Situation: I had once attempted and am considering returning to self-learning Czech. My native language is Polish. The two languages are quite similar, to the extent that there are significant parts of Czech, particularly written, that I can either understand or deduce the meaning of purely based on my knowledge of Polish.

Problem: The close similarity between the languages makes learning much easier. However, this also causes certain problems. The many similarities mean it is easy to assume I already know a given word or grammatical structure. As a simple example, "shopping" in Czech is "nákupy", quite close to Polish "zakupy". When I encounter it in a Czech text, the meaning automatically "falls into place" in my mind, leaving no motivation to internalize and practice the (minor) differences between the languages.

Question: What are the techniques to overcome this difficulty?

(Note that this question refers to interference from native language specifically, so it is diffeent from other related questions such as this one)

  • 1
    Quite often, the similarity can be misleading. For example, zakupky in Ukrainian mostly refers to wholesale, while for retail shopping you'd say pokupky. The term for that phenomenon is False Friend. One should try hard to avoid these, because if you don't, some nasty mistakes can occur e.g. magazyn (PL. shop, storehouse) vs. EN. magazine, or handel (PL. trade) vs. EN. handle, or many others.
    – bytebuster
    Jun 28 '17 at 18:10
  • @bytebuster actually, English magazine can refer to a storehouse, specifically one used to store ammunition. Jun 29 '17 at 14:34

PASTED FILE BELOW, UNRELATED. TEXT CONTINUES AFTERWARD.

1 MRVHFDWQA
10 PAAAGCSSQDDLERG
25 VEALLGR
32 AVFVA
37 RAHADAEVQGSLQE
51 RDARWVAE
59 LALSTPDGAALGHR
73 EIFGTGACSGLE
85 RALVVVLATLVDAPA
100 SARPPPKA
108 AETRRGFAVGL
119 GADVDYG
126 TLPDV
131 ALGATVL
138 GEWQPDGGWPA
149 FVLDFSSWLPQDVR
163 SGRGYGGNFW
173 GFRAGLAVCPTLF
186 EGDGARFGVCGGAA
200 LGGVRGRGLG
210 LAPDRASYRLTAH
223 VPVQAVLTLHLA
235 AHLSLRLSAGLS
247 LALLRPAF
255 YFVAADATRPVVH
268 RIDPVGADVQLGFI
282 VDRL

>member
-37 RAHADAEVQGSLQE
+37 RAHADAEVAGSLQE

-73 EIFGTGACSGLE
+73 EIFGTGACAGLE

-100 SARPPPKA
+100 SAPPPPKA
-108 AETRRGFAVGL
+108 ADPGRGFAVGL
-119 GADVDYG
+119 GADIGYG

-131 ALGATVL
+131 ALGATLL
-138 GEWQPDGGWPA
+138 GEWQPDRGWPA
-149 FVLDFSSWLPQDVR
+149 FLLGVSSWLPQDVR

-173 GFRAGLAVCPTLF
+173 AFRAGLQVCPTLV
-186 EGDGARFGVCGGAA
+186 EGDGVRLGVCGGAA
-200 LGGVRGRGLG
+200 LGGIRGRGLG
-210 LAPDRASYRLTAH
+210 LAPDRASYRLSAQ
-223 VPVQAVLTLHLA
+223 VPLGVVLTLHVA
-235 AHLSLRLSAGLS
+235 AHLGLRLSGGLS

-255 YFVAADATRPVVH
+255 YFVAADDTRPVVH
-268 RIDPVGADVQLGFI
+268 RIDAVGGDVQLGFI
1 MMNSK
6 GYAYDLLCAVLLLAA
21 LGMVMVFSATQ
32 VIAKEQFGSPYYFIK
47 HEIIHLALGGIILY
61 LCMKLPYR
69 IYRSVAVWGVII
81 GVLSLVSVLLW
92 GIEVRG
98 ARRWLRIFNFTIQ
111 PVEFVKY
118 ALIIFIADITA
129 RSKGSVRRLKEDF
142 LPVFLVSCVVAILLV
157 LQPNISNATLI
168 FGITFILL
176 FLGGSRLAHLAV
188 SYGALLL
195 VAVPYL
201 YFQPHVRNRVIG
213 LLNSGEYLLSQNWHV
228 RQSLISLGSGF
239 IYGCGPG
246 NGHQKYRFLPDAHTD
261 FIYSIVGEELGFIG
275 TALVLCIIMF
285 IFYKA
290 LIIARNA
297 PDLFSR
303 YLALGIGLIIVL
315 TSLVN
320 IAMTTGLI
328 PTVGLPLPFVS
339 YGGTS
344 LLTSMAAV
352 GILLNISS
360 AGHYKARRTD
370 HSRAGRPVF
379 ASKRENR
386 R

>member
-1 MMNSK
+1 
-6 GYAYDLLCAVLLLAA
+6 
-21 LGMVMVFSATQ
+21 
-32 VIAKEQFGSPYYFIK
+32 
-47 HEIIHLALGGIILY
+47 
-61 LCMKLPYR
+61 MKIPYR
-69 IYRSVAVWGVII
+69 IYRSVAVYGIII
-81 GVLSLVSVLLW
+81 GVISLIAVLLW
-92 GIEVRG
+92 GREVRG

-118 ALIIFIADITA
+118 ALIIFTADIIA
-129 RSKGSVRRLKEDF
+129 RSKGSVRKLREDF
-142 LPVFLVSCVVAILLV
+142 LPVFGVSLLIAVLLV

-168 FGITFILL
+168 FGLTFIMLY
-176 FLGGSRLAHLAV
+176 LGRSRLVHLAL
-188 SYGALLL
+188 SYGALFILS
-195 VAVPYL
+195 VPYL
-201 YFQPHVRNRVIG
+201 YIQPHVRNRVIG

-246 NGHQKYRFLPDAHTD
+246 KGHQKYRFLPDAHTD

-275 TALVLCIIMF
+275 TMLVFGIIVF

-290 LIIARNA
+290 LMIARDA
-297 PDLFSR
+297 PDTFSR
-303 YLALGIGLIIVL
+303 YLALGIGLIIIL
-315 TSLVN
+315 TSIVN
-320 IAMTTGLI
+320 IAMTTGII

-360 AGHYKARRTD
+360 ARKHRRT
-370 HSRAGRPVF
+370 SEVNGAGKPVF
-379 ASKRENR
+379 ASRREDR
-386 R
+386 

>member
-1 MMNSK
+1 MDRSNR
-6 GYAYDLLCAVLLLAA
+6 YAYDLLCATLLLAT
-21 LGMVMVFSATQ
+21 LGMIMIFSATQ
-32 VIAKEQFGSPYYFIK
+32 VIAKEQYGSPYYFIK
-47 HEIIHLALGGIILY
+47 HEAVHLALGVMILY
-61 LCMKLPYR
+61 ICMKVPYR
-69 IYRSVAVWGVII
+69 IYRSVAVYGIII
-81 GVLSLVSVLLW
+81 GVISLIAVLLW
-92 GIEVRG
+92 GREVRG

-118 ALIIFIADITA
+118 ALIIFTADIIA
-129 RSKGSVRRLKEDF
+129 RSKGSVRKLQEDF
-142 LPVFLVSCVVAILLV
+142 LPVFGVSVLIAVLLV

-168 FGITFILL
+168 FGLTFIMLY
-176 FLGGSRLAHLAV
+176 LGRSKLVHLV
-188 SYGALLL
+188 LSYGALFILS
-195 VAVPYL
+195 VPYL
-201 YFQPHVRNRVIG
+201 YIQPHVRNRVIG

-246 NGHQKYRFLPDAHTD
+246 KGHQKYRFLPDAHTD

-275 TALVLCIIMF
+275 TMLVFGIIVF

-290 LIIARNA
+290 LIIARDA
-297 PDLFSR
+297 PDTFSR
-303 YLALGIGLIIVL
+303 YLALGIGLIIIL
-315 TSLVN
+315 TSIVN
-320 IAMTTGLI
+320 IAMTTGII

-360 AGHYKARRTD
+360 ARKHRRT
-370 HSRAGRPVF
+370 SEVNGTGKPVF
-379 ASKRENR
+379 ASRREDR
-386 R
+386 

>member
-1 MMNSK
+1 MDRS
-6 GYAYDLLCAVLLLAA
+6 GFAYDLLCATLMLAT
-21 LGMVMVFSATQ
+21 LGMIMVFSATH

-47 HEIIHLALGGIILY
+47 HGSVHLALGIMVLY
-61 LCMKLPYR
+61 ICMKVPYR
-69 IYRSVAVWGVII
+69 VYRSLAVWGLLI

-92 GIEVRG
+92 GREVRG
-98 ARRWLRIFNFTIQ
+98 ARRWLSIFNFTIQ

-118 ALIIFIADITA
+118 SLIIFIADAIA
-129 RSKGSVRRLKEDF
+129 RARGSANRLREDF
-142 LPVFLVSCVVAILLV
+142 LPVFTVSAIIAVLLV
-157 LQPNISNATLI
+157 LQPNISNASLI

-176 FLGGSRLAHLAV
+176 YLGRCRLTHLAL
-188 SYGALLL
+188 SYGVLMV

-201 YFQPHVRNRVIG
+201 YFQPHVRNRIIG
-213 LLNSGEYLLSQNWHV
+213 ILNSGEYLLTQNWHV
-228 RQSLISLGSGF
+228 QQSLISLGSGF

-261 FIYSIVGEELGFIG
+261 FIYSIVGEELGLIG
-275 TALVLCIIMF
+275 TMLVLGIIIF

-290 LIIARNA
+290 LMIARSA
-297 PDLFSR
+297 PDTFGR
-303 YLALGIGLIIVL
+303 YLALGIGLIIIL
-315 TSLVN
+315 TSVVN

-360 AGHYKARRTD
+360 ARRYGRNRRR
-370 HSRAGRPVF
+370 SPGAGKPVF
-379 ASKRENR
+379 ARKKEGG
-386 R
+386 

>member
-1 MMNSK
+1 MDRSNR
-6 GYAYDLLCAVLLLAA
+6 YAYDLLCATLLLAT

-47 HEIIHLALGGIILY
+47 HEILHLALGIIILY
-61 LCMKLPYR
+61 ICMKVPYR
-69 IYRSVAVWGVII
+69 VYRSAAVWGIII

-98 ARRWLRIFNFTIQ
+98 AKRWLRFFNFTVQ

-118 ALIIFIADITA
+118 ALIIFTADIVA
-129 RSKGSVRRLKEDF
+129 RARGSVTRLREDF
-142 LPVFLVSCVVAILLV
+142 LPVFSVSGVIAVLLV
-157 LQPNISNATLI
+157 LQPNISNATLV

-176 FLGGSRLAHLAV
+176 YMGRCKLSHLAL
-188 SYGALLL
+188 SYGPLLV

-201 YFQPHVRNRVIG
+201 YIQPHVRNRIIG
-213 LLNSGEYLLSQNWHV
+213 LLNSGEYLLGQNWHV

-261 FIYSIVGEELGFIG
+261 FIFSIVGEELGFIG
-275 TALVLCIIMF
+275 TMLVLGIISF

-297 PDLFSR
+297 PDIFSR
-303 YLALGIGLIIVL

• This question can also apply to other pairs of very similar languages, such as Spanish/Portuguese, Indonesian/Malaysian, Irish/Scottish Gaelic, Swedish/Danish, or Hindi/Punjabi. Jul 16 '17 at 11:35
  • 1
    BTW, yesterday, I have seen a funny Czech-Polish false friend. Bank Zachodni in Polish means West Bank. In Czech, it rather sounds like Toilet Bank. In Czech, west is „západ“ and „toilet“ is „záchod“.
    – v6ak
    May 31 '18 at 5:30

It sounds like you have a much better passive understanding of Czech (reading and listening) than you have in actively speaking or writing the language. You need an immersive environment where Czech is the language that you must use to communicate. Consider taking a trip to or moving to the Czech Republic (and try to stick to speaking in Czech as much as possible), get a Czech-speaking pen pal, or enroll in a Czech-speaking educational program (i.e. where you will be required to complete assignments and communicate with instructors in Czech).

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